Wednesday, August 7, 2013

New paper finds ocean along Baja California coast is a net source of CO2 to the atmosphere

A new paper published in the Journal of Geophysical Research Oceans finds the near-shore region in Baja California (Mexico) "was a weak annual net source of CO2 to the atmosphere." The paper joins at least 3 other peer-reviewed publications based on careful in-situ ocean measurements finding the oceans may act as a source rather than a sink for CO2, calling into question the belief that man is entirely responsible for the increase of CO2 levels. Prior work by Salby, Humlum et al, Frölicher et al, Cho et al, Calder et al, Francey et al, Ahlbeck, Pettersson, and others have demonstrated that man-made CO2 is not the driver of atmospheric CO2.

Air-sea CO2 fluxes in the near-shore and intertidal zones influenced by the California Current

Janet J. Reimer 1,2, Rodrigo Vargas 3,*,Stephen V. Smith 4, Ruben Lara-Lara 2,Gilberto Gaxiola-Castro 2, J. Martin Hernandez-Ayon 5, Angel Castro 6, Martin Escoto-Rodriguez 7, Juan Martínez-Osuna 2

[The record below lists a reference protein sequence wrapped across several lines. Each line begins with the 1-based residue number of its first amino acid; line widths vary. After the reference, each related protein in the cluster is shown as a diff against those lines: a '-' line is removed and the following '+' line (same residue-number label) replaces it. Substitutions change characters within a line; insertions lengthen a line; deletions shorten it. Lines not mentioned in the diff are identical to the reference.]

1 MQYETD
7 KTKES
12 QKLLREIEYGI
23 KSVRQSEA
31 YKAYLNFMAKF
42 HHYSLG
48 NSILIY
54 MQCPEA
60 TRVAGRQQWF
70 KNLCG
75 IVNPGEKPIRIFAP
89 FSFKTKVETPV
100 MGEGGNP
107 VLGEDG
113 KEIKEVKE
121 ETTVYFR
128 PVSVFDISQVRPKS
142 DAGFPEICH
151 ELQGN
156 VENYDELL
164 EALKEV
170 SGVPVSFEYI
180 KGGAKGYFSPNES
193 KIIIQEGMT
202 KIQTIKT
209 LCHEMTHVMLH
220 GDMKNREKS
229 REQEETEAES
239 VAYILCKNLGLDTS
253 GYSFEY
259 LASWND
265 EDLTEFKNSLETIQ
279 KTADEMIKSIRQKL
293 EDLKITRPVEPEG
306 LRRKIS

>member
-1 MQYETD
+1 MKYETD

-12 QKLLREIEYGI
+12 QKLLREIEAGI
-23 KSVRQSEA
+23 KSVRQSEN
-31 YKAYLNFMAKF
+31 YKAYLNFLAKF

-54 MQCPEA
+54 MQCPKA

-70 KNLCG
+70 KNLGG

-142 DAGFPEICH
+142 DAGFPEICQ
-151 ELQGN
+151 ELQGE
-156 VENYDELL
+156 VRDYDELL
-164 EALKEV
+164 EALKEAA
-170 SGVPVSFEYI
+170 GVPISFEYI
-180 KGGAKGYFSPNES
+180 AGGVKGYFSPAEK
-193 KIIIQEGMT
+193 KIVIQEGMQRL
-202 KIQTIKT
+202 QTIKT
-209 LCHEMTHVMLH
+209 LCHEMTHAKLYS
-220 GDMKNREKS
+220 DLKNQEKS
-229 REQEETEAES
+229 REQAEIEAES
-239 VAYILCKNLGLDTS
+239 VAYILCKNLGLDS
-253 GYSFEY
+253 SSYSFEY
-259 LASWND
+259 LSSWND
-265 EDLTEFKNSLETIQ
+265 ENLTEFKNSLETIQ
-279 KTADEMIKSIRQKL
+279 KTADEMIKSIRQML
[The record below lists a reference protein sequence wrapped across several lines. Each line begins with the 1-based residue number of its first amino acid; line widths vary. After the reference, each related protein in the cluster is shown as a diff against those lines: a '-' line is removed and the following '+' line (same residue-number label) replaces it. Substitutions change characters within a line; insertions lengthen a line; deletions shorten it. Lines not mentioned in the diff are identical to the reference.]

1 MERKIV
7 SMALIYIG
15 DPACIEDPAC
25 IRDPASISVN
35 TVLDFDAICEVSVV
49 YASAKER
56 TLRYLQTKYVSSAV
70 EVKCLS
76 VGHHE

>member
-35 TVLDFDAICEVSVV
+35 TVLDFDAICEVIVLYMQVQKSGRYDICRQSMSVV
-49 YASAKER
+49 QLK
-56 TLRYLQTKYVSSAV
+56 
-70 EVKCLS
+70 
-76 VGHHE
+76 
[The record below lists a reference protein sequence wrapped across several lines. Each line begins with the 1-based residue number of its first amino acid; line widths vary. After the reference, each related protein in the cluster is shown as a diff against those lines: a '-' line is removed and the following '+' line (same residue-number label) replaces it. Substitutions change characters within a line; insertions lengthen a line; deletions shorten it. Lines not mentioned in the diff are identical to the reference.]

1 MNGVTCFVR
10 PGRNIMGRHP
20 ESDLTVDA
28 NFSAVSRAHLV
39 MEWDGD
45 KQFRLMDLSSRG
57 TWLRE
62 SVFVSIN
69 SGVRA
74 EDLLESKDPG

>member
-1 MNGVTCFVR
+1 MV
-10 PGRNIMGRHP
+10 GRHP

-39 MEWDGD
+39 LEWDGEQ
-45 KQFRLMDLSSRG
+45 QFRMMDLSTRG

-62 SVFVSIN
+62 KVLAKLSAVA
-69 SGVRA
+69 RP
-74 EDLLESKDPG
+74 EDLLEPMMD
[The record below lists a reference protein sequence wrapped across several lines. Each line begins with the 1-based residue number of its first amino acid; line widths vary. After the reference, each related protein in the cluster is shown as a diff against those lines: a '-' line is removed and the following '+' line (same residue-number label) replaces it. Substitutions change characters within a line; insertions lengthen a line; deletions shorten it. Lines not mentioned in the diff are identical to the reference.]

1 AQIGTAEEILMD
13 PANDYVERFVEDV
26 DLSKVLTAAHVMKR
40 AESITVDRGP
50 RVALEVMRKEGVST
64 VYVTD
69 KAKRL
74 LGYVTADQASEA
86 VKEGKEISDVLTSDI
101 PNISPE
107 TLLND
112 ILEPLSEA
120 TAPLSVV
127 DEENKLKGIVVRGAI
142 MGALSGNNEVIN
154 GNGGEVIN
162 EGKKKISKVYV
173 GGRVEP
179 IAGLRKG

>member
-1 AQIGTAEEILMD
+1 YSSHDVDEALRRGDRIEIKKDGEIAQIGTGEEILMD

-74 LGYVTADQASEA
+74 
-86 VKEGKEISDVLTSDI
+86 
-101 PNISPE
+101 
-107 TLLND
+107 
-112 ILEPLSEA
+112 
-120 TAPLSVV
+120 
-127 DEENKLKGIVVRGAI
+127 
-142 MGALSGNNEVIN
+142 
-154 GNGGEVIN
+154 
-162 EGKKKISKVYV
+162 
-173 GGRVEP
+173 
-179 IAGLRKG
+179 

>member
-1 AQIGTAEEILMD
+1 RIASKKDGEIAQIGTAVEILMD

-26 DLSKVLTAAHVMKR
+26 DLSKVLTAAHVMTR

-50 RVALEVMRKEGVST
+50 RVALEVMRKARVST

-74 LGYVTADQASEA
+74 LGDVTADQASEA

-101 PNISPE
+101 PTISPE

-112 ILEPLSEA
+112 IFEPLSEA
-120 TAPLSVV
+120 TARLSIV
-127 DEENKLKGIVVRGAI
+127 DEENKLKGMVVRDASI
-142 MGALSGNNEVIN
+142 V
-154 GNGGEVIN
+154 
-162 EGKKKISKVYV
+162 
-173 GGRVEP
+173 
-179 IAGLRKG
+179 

Abstract: The study of air-sea CO2 fluxes (FCO2) in the coastal region is needed to better understand the processes which influence the direction and magnitude of FCO2 and to constrain the global carbon budget. We implemented a one-year (January through December, 2009) paired study to measure FCO2 in the intertidal zone (the coastline to 1.6 km offshore) and the near-shore (~3 km offshore) off the north-western coast of Baja California (Mexico); a region influenced by year-round upwelling. FCO2 was determined in the intertidal zone via eddy covariance; while in the near-shore using mooring buoy sensors then calculated with the bulk method. The near-shore region was a weak annual net source of CO2 to the atmosphere (0.043 mol CO2 m-2 y-1); where 91% of the outgassed FCO2 was contributed during the upwelling season. SST and ΔpCO2(from upwelling) showed the strongest relationship with FCO2 in the near-shore suggesting the importance of meso-scale processes (upwelling). FCO2 in the intertidal zone were up to four orders of magnitude higher than FCO2 in the near-shore. Wind speed showed the strongest relationship with FCO2 in the intertidal zone suggesting the relevance of micro-scale processes. Results show that there are substantial spatial and temporal differences in FCO2 between the near-shore and intertidal zone; likely a result of spatial differences. We suggest that detailed spatial and temporal measurements are needed across the coastal oceans and continental margins to better understand the mechanisms which control FCO2, as well as reduce uncertainties and constrain regional and global ocean carbon balances.

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